DEAR READERS: I've stepped away from the Ask Amy column for two weeks to work on a new writing project. I hope you enjoy these edited "best of" columns in my absence. All of these questions and answers were first published 10 years ago. Today's topic is "Red Flags."
DEAR AMY: A guy I'm interested in killed a raccoon in my yard because it was eating my cat's food. He seems to think he did a good deed. I, however, am horrified because it's not the animal's fault that it found food near my house. Should I run before becoming too involved with this person?
DEAR WONDERING: What this guy did is wrong on so many levels — but let's just start with the fact that he chose to do something quite serious on your property, and without your permission. Raccoons might be considered pests when they get into neighborhoods and pick through garbage or eat cat food, but there is a very sensible solution to this — and that is to bring the cat's food inside.
People who gratuitously kill animals are twisted. If he comes around, I'd suggest you treat him as the pest he is. Chase him off. (October 2009)
DEAR AMY: Recently, my parents hosted a family dinner. After dinner, my sister's boyfriend decided to light some fireworks. My boyfriend and I, my sister, her boyfriend and our parents stood in front of the house, watching. About 15 minutes in, a new neighbor approached my sister's boyfriend. The neighbor didn't even get to say hello before he started yelling. The neighbor began to say that his infant child had been sick and that she needed her sleep. My sister was pleading with her boyfriend to stop yelling, but that made him angrier. We stood there completely in shock. The boyfriend wouldn't come into the house, and the neighbor left. I feel horrible. This neighbor didn't do anything wrong. I live at home with my parents, but my sister lives with her boyfriend. I told my mother we should go over to the neighbor's house with flowers and explain that we don't condone that behavior. I also don't want my sister to feel embarrassed about her boyfriend's behavior when she's around us.
DEAR EXPLODING: I don't like the idea of apologizing for other people's actions but, because this happened at your home and because the perpetrator was a guest of your family, your parents should apologize to the neighbor. Flowers from the garden would be a good start.
More important is the issue of your sister's situation. She is living with a hothead who seems out of control. I'm sure your parents are quite worried about this relationship — as they should be. You should all take this incident very seriously and urge your sister to reconsider her relationship with this volatile and angry guy. (July 2009)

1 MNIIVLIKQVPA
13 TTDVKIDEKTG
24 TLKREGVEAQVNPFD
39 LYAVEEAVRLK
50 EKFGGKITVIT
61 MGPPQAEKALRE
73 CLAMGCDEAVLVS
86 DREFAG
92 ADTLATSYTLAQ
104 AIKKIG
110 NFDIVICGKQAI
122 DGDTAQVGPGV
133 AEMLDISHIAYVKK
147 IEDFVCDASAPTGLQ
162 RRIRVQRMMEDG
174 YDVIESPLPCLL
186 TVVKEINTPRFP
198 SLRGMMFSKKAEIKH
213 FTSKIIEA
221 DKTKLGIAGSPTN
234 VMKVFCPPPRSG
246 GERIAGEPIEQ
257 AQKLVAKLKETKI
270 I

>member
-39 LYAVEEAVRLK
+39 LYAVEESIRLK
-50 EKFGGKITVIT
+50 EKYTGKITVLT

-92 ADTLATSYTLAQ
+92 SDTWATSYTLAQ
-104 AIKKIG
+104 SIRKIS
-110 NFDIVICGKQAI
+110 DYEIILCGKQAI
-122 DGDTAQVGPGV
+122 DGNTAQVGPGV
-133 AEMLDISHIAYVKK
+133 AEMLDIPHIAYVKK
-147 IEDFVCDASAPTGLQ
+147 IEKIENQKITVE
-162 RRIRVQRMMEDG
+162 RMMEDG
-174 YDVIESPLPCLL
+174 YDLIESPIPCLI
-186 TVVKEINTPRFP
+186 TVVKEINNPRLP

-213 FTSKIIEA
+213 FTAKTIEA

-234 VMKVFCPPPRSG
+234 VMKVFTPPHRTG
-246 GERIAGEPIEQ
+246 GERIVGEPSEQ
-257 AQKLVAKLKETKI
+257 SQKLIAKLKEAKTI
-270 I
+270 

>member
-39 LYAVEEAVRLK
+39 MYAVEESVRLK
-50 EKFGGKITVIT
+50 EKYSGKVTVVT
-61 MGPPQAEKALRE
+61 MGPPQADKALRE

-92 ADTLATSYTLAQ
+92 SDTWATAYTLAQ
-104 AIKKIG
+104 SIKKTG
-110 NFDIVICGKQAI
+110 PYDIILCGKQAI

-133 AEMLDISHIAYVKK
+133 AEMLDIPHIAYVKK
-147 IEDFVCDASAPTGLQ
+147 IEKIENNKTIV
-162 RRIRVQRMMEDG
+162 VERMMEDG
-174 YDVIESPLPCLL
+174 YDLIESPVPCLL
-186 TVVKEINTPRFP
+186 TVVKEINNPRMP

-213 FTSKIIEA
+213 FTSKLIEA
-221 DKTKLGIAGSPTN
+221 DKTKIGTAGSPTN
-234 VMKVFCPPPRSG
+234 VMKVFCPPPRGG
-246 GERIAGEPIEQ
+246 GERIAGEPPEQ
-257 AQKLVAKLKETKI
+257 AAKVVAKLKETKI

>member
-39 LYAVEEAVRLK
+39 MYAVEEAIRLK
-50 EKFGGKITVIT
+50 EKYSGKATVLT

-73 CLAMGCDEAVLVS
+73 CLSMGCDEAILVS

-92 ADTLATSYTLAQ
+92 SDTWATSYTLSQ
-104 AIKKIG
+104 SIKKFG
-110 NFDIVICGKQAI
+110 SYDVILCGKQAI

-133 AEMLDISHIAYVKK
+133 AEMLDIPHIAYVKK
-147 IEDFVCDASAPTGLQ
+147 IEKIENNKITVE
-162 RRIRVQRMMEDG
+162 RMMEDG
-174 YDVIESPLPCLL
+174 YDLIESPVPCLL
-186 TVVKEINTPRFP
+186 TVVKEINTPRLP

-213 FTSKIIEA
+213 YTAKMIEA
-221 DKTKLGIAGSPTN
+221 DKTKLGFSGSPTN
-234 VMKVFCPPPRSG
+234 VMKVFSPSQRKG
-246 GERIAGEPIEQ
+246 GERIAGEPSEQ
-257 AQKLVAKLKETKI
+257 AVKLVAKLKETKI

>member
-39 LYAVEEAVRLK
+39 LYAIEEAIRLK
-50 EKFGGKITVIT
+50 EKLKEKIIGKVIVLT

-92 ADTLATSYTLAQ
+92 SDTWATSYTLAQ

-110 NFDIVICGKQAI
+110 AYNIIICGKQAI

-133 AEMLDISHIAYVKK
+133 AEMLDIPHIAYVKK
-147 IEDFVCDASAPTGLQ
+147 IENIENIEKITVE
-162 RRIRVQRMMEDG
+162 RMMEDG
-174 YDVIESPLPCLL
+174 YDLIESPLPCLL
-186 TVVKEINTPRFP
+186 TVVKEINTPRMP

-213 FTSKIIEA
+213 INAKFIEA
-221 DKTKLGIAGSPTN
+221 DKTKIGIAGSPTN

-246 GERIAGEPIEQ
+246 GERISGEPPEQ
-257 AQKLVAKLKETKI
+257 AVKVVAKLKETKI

DEAR AMY: I've been in a committed relationship for three years. It's my first stable relationship (compared with previous whirlwind dramas), but I feel his affection has dwindled. He was so passionate during the first six months, but after that we became more like best friends. I've told him numerous times how unhappy this makes me, and his response is always that it's just his personality. Every other aspect of our relationship is positive, so would it be irresponsible to end all that stability for passion? I feel that my emotional needs are unfulfilled.
Aching for Attention
DEAR ACHING: You have a history of drama in your relationships, and you may associate passion with drama. They are very different. Passion changes over the course of a relationship, because at some point people have to get up and go to work, but you say you are starved for affection — and though passion may wane, in a loving relationship affection does not.
Your guy is not likely to become more passionate — and he doesn't seem able or willing to behave more affectionately toward you, even though he knows this would make you very happy. Best friends are wonderful. But if you are going to continually miss the passion you feel you need, you probably should look elsewhere to find it. (September 2009)
DEAR READERS: Are you curious about my background and life outside of the confines of this space? Read my two memoirs: "The Mighty Queens of Freeville: A Mother, a Daughter, and the Town that Raised Them," and "Strangers Tend to Tell Me Things," available wherever books are sold or borrowed.